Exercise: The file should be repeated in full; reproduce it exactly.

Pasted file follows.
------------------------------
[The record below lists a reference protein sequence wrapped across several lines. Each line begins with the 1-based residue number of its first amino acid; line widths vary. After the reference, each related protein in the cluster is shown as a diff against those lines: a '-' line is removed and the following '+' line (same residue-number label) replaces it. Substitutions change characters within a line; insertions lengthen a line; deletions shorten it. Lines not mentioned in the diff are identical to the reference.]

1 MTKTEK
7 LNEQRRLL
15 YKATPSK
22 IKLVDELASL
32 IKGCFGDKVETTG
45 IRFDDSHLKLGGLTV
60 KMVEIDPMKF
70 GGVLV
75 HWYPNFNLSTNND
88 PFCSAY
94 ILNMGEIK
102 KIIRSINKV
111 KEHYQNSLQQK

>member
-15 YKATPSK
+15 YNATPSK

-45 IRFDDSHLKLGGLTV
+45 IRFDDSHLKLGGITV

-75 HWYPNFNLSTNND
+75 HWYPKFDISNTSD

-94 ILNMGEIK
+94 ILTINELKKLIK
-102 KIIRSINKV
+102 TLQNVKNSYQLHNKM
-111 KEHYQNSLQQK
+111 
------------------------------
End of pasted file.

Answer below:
[The record below lists a reference protein sequence wrapped across several lines. Each line begins with the 1-based residue number of its first amino acid; line widths vary. After the reference, each related protein in the cluster is shown as a diff against those lines: a '-' line is removed and the following '+' line (same residue-number label) replaces it. Substitutions change characters within a line; insertions lengthen a line; deletions shorten it. Lines not mentioned in the diff are identical to the reference.]

1 MTKTEK
7 LNEQRRLL
15 YKATPSK
22 IKLVDELASL
32 IKGCFGDKVETTG
45 IRFDDSHLKLGGLTV
60 KMVEIDPMKF
70 GGVLV
75 HWYPNFNLSTNND
88 PFCSAY
94 ILNMGEIK
102 KIIRSINKV
111 KEHYQNSLQQK

>member
-15 YKATPSK
+15 YNATPSK

-45 IRFDDSHLKLGGLTV
+45 IRFDDSHLKLGGITV

-75 HWYPNFNLSTNND
+75 HWYPKFDISNTSD

-94 ILNMGEIK
+94 ILTINELKKLIK
-102 KIIRSINKV
+102 TLQNVKNSYQLHNKM
-111 KEHYQNSLQQK
+111 